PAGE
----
[0009] In one aspect, the present invention is a system and method for tie-line flow control among selling entities by enabling a coordinating entity, hereinafter referred to as an Inter-regional Transmission Organization or “IRTO”, to facilitate implementation of transmission contracts for purchasing entities. The IRTO will provide optimal market clearing services within an environment of open access transmission requirements. In an aspect of the system, the IRTO receives requests for inter-regional transactions in the form of request bid curves from selling entities, and in the form of demand bid curves from purchasing entities. Typically, the purchasing entities will comprise Inter-regional Transactions (or “IRTs”), and the selling entities comprise Transmission Providers (or “TPs”), Control Areas (or “CAs”), and Independent System Operators (or “ISOs”). In one embodiment, the selling entities comprise only CAs. At a selected time interval, the IRTO will synchronize the bid curves, and between synchronizing intervals, iterate information with the selling and purchasing entities to ensure clearing of supply and demand bids at a clearing time so that tie-line real and reactive power flows on the tie-lines interconnecting the selling entities are the same. Preferably, the selected time interval for synchronization may be daily, weekly, monthly and/or seasonally, but any time interval is contemplated. The IRTO will communicate to the selling and purchasing entities accepted tie-line flow quantities and corresponding prices at the clearing time. In a preferred embodiment, the system of the present invention will clear the supply and demand bids by application of a clearing algorithm which, subject to a technical flow law based on a Kirchoff Current Law, minimizes the sum of deviations between tie-line flow controlled by the selling entities and tie-line flow caused by all inter-regional transactions, the charge related to the price of tie-line flow set by the selling entities, and the benefit related to the use of the tie-line flows and paid by all the inter-regional transactions. The system of the present invention will also enable the IRTO to monitor and/or ensure that all inter-regional transactions clear as agreed upon in the previous synchronized interval. In one embodiment, the system of the present invention comprises a computer having a central processor that executes instructions, a memory for storing the instructions to be executed, a means for communicating information, and an instruction set for implementing the steps recited above.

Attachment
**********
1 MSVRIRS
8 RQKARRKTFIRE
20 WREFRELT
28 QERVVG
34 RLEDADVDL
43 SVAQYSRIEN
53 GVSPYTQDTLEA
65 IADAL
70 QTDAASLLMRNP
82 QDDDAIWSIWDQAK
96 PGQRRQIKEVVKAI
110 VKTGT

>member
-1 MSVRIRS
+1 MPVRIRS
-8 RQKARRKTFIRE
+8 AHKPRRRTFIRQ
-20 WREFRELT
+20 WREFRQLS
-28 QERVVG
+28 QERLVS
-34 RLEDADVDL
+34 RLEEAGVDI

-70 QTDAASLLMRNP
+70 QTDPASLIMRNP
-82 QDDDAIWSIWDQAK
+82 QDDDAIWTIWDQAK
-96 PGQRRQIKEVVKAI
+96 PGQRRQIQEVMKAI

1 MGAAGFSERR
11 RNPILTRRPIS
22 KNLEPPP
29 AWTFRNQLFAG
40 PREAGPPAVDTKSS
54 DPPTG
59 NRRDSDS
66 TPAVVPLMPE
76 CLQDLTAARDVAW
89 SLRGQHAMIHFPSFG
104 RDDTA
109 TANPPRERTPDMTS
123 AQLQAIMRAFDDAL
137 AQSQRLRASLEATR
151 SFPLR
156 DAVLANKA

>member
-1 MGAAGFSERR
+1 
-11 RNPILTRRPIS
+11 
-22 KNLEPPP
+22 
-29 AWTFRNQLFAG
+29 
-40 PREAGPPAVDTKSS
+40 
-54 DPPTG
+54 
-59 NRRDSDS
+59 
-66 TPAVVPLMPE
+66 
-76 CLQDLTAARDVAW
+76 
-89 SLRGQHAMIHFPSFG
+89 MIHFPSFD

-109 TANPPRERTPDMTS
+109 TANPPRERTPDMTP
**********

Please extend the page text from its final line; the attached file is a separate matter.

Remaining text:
[0010] A key feature of the present invention is the well-defined information flow between the buyers and sellers of transmission services, physically tractable transmission products (tie line flows, real and reactive) and tariffs with the right incentives to provide a value-based service to the transmission system users. The information flow framework disclosed herein is straightforward to grasp by the power engineers because it is a generalization of a technical concept currently used for automatic generation control (U.S. Pat. No. 4,267,571 to Cohn, the contents incorporated herein by reference), a method developed before open access for addressing small, random fluctuations in demand. However, the generalization is non-trivial and novel as it requires conceptually the introduction of a tertiary level coordinating mechanism for implementing this framework as a super-market on top of the existing electricity markets and industry entities (transmission owners, control areas and/or utilities). The invention disclosed herein provides essential concepts and physical structure for creating either a performance-based regulated entity or fully privatized, for profit entity which is necessary for facilitating implementation of IRT-type contracts under open access transmission requirements.